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Hamilton Economic Development

Agribusiness is big business

Touring the grain handling facilites at Port of Hamilton was an eye-opening experience for Dan Inksetter of Ancaster.Somewhere between the fields of his family’s Ancaster hobby farm and the shelves of his local grocery store, Dan Inksetter lost sight of what happens to the corn and soybeans they grow.

What happens, it turns out, is their grain becomes part of a multibillion dollar value chain connecting businesses across the country and around the world — with Hamilton as a key link.

Inksetter was part of a group of 30 young members of Grain Farmers of Ontario who toured grain handling facilities at the Port of Hamilton recently as part of a leadership development program.

During the three-day program they visited grain processing and handling facilities across the province, including the Richardson International grain terminal in Hamilton.

The recently expanded Richardson plant is a trans-shipment point for grain moving along the chain. Every day trucks rumble into the Eastport Drive terminal loaded with grain from Ontario farms which is dumped into a pit and then elevated onto a ship for movement to anywhere in the world.

“Where it goes from the grain elevator is really interesting,” Inksetter said. “It’s eye opening.”

Getting more eyes open to how food moves from the farm gate to their dinner plate has become a priority for Canada’s agricultural sector — only about 2 per cent of the country’s population is actively involved in growing the country’s food supply.

McKenna Roth, communications co-ordinator of Grain Farmers of Ontario, said even within the industry there’s a growing need to connect segments of the business with each other.

“So much of what we do now is specialty that people aren’t connected to other aspects of the business,” she said.

Just within Ontario, Roth said, grain production occupies 28,000 farmers working 5 million acres creating $9 billion of economic activity that stretches from farms to fuel refineries, to bakeries, flour mills, cattle and chicken farms, and many other activities.

In what used to be known as The Steel City, agriculture is big business and it’s getting bigger — Hamilton farmers brought in gross receipts of $224.8 million in 2008 according to a sector profile prepared by the city.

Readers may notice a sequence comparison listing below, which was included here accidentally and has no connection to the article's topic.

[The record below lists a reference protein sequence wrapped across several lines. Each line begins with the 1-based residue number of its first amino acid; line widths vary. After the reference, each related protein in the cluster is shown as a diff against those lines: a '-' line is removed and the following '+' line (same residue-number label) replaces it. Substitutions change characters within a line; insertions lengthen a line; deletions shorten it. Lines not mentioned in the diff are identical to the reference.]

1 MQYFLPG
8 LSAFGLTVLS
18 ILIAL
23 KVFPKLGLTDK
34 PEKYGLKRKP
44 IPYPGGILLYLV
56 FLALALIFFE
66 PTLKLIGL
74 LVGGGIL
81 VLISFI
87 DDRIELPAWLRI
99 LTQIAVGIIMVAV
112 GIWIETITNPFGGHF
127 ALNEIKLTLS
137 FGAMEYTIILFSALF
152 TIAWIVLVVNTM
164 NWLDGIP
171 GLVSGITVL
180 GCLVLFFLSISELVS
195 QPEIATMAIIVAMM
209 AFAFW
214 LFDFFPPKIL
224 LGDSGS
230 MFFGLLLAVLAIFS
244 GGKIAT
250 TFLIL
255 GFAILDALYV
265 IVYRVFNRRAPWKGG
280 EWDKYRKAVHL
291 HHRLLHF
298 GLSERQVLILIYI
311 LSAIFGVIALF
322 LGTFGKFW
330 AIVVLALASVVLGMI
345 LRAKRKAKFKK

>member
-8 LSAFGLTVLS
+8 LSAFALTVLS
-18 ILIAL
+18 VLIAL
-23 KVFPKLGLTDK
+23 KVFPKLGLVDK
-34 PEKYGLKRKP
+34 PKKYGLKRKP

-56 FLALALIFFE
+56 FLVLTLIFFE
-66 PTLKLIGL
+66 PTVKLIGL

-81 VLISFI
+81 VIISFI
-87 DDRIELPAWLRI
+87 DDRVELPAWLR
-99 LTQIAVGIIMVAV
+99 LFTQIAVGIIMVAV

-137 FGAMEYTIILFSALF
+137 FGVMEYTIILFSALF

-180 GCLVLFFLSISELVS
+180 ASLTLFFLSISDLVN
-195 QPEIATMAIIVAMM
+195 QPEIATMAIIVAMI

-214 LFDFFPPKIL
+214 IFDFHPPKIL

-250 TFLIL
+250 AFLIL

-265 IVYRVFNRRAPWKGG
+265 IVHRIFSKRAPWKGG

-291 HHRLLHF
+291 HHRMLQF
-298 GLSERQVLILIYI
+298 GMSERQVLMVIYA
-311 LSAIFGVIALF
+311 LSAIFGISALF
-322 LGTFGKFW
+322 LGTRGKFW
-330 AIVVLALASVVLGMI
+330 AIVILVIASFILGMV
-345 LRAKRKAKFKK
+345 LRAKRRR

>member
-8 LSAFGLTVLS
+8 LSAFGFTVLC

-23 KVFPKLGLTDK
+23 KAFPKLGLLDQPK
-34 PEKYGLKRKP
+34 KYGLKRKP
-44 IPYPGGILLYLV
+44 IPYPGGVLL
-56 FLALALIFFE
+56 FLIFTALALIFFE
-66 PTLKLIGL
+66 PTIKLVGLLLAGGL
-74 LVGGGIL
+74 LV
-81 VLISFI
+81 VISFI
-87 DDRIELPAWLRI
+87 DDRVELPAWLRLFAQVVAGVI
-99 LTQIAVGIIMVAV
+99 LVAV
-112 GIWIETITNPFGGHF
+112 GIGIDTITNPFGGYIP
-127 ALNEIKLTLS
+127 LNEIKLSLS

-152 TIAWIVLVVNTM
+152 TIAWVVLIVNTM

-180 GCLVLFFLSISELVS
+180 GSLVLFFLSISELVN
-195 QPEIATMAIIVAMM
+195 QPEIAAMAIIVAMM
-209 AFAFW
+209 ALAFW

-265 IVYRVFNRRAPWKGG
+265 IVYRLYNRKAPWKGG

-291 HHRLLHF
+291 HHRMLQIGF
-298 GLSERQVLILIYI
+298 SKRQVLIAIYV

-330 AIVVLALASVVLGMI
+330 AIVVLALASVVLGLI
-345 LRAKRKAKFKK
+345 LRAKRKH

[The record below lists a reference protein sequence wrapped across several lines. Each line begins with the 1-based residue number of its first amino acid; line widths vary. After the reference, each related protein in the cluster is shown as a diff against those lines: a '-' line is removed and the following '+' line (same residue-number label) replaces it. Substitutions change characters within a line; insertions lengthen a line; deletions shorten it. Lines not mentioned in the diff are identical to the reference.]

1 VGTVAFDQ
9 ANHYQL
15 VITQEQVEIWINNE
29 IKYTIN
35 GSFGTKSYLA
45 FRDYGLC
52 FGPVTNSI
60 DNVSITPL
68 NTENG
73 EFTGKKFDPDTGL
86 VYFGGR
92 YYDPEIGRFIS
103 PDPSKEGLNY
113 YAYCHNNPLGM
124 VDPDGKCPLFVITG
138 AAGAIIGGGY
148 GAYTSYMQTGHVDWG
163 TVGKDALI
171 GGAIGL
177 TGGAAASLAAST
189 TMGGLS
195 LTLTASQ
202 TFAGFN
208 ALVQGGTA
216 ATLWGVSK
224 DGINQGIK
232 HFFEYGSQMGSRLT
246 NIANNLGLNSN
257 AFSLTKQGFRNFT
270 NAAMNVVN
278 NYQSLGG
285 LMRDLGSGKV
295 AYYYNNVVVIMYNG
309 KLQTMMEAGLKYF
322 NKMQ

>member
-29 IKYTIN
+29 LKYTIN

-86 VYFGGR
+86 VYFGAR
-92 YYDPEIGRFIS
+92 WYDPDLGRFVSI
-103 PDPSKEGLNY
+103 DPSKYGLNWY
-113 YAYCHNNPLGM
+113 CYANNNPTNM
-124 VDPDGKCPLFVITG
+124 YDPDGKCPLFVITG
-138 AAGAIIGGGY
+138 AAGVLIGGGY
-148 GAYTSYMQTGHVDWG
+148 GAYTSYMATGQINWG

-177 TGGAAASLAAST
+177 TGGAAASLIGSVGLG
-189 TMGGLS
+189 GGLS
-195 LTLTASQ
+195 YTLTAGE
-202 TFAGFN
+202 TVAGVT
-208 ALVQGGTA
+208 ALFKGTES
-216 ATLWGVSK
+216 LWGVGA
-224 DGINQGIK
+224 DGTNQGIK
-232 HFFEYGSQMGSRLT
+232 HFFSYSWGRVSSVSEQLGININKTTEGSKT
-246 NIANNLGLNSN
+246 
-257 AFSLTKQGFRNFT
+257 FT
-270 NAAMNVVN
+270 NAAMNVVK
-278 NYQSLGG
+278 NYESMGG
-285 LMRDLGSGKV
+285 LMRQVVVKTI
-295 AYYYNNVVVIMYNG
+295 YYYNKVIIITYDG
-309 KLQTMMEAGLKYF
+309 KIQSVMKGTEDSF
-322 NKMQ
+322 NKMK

In a piece written for The Spectator’s Hamilton Business Magazine in July, economic development director Neil Everson put that value at $1.3 billion and accounts for about 4 per cent of the city’s employment, the bulk of it, 6,000 employees, in manufacturing and distribution.

Grain, wheat, corn, soy beans, rye and other crops feed 50 food processing plants in the city including companies such as Bunge (edible oils), Canada Bread (North America’s largest commercial bakery), Cadbury and Karma Candy and Oak Run Farm Bakeries. Also, considering most of the grain grown here actually goes for animal feed, it’s important to the work of Salerno Dairies and Maple Leaf Foods’ 500,000-square-foot, state-of-the-art meat-processing facility building built on the east Mountain.

On the transportation side there are also companies like Parrish and Heimbecker, Richardson International, Sylvite Agri Services and Westway Terminal and Feed Products.

That’s only a slice of the 190 companies employing more than 8,700 people in the city’s agribusiness cluster.

Richardson, which the Grain Farmers of Ontario group toured, has been one of the sector’s leaders in recent years. In 2008 and 2011 the company invested millions of dollars to expand its Hamilton capacity by more than 50 per cent.

Grain transportation is also becoming an important business for the Hamilton Port Authority as it moves through an aggressive drive to attract $500 million in new investment by 2020. The drive, started in 2010, was conceived as a way of weaning the port from its reliance on steel industry traffic.

Steel and steel-related cargo remains the port’s largest single sector of business, but it’s not a growing segment. Grain shipments, however, have grown more than 35 per cent since 2008. Non-steel cargo now accounts for a third of the port’s tonnage. The initiative is already more than half way to its goal.

Investments by Richardson and the grain handling firm of Parrish and Heimbecker have been important parts of that growth. Parrish and Heimbecker spent more than $30 million to inflate two storage bubbles at the foot of Wentworth Street to hold 56,000 tonnes of grain.

The Port of Hamilton handles about 1.5 million tonnes of grain a year.

Article courtesy of Steve Arnold , The Hamilton Spectator.

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